In recent years, the computer and electronics industries have experienced a trend toward adopting network-like architectures (commonly referred to as I/O “fabrics”) for performing input/output functions traditionally performed by buses and bus-like structures. These include storage-area network (SAN) architectures such as INFINIBAND®. As in the case of wide-area networks, such as the Internet, many of these intra-system fabrics transmit data in the form of packets, which are routed through fabric-attached components referred to as “switches.” This routing of packets is commonly referred to as “packet switching.”

In some packet switching fabrics, a priority may be assigned to packets to facilitate routing through the fabric. The RAPIDIO™ protocol, an industry interconnection standard for embedded systems, is an example of one such packet switching protocol. In the RAPIDIO™ protocol, higher-priority packets are intended to have shorter transmission latencies than lower priority packets. Thus, higher-priority packets may pass lower-priority packets in the fabric.

A packet switch is implemented with a number of ports. Each port may act as an input port (accepting packets from outside the switch), or as an output port (transmitting packets to destinations outside of the switch), or, most commonly, a port may act as both an input and an output port.

If a switch has a packet queue on an input port, higher-priority packets that arrive after lower-priority ones can be blocked in the input queue, due to the inability of the switch to route the lower-priority packets that are ahead in the input queue. Since higher-priority packets are intended to have shorter transmission latencies than their lower-priority counterparts, this blocking is clearly undesirable.

Existing solutions to this problem include eliminating the input queue and equipping the port with multiple parallel input queues (one for each priority). These existing solutions, however, suffer from a number of drawbacks. In particular, these existing solutions tend to be expensive in terms of hardware requirements or implementation complexity.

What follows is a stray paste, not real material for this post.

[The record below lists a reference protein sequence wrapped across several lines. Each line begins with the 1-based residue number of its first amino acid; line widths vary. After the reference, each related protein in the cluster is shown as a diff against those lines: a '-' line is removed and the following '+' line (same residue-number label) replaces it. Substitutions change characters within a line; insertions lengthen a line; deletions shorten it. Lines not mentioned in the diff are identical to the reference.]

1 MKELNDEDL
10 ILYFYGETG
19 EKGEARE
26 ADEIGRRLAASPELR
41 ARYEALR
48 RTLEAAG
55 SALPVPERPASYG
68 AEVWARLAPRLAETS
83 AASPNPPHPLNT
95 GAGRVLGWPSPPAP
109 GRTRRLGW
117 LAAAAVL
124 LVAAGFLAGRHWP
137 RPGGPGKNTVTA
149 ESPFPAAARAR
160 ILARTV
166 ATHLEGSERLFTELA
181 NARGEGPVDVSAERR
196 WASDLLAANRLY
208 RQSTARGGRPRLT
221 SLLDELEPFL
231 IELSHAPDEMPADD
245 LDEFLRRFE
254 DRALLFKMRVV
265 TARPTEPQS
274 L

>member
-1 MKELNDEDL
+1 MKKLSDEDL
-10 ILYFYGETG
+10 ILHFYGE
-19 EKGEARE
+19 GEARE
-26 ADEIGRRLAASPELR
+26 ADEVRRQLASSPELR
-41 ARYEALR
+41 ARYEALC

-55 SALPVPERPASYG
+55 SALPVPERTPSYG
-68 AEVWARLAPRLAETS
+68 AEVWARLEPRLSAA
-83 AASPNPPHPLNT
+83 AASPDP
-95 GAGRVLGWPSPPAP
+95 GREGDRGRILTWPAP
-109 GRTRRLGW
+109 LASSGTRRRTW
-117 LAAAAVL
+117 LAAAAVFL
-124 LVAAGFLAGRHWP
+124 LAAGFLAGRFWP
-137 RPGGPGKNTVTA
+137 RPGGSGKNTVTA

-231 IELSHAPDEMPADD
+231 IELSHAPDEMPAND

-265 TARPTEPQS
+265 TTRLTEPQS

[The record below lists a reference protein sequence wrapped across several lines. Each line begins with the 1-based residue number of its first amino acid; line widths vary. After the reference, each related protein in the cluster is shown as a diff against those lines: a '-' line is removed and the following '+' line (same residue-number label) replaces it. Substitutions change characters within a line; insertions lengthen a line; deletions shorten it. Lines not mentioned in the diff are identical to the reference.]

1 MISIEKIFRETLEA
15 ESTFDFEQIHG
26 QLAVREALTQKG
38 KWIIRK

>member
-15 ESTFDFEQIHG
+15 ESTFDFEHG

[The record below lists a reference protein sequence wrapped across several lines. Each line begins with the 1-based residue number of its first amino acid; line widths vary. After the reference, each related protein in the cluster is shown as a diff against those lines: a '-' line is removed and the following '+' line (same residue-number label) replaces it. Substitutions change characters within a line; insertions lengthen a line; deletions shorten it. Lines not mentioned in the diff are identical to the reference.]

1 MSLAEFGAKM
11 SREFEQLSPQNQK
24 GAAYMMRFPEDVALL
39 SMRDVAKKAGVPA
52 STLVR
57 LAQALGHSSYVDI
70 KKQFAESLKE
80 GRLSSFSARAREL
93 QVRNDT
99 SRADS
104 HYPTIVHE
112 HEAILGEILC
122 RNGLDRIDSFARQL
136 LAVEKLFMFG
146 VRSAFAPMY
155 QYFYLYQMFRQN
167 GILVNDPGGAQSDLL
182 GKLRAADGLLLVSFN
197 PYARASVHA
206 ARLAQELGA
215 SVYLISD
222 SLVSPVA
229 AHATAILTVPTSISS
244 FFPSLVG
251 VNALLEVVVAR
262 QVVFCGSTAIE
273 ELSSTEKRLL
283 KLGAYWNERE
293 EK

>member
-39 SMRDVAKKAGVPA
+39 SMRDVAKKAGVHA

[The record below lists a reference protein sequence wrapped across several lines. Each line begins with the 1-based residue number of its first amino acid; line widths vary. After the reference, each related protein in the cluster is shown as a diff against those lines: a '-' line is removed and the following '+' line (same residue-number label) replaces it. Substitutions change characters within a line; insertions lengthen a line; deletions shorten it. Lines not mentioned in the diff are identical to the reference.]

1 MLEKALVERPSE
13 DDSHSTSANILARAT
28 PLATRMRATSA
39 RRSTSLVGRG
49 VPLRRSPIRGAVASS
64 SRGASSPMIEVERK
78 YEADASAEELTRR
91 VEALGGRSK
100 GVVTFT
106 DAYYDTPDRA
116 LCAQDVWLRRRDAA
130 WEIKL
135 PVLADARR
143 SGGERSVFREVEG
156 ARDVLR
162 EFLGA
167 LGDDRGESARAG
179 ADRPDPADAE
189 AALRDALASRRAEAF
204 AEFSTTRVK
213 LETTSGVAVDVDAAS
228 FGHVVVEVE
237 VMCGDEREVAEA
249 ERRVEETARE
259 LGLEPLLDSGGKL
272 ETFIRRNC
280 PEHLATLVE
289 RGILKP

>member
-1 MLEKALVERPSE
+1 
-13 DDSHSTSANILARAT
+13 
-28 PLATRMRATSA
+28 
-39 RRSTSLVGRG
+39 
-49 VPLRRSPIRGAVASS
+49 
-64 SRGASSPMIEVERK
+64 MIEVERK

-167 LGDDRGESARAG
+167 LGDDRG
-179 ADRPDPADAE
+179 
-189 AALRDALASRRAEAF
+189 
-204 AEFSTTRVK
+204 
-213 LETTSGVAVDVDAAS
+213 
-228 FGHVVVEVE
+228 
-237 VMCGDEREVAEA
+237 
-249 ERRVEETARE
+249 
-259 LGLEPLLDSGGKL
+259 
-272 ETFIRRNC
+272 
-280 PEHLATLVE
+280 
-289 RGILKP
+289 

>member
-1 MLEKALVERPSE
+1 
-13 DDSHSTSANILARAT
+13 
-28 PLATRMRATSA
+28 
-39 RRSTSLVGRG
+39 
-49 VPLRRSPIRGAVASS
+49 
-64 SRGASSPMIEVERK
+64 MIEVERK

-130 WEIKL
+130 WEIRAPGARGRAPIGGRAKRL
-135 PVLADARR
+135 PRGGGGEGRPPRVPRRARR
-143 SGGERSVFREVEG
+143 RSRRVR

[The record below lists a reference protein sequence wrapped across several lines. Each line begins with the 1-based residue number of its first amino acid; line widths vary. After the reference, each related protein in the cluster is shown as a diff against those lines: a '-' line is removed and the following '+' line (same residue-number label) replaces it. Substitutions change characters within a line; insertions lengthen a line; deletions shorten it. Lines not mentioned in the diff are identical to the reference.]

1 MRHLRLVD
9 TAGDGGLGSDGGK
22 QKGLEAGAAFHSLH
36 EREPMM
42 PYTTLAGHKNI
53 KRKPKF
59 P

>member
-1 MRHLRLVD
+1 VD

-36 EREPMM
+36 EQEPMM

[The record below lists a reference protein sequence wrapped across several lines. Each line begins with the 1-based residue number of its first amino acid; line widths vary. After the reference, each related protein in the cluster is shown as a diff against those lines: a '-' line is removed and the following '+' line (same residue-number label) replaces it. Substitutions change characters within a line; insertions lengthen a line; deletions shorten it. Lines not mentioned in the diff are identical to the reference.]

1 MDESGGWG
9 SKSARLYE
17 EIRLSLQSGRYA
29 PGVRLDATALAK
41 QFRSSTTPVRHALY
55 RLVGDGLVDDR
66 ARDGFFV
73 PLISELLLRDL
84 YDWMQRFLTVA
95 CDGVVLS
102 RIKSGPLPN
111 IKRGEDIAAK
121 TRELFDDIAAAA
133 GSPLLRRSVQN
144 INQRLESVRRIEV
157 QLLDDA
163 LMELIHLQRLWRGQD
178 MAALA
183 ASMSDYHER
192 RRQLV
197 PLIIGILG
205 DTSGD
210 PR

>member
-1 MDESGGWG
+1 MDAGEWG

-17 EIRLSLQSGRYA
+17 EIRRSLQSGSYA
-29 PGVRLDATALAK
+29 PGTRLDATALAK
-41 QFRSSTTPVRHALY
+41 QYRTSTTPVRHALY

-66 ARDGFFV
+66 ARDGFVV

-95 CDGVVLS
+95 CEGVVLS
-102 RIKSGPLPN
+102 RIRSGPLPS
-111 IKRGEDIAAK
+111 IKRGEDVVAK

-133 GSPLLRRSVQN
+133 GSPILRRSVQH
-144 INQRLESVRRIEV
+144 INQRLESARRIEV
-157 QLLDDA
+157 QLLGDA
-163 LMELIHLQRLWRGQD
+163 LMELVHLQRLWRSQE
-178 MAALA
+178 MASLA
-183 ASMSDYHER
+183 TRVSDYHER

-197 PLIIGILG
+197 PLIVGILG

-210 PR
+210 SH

If a switch has only output queuing (and no input queue), extensive buffering of packets is required. In particular, one output queue per priority per input port is needed. This scheme becomes unacceptably expensive as the number of ports in the switch grows.

Input ports that have separate input queues for each priority add both complexity and cost to the implementation. Moreover, such a design may also lower overall through-put by making less efficient use of memory buffers, as each individual input queue is only allowed to hold packets of a particular priority.

Thus, what is needed is a simple, inexpensive queuing system in which blocking of high-priority packets is reduced. The present invention provides a solution to this and other problems, and offers other advantages over previous solutions.

SUMMARY OF INVENTION

A preferred embodiment of the present invention provides a method, computer program product, and queuing system for queuing prioritized items, such as network packets, in a manner that limits the degree to which higher-priority queue items are blocked by lower priority queue items. A preferred embodiment of the present invention uses a simple first-in-first-out (FIFO) queue as an input queue, along with an output queue corresponding to each packet priority. A strategy is applied at the output queues to guarantee that blocking of high-priority queue items in the input queue will be limited in duration.

In a preferred embodiment of the present invention in which the queuing system is interposed between input and output ports of a network switch or router, the output port must transmit waiting higher-priority packets before transmitting low priority packets. Two strategies are disclosed whereby an output port may determine whether to accept new packets in its output queues. These two strategies have the effect of lowering the degree to which high-priority packets are blocked by lower-priority packets in the input queue.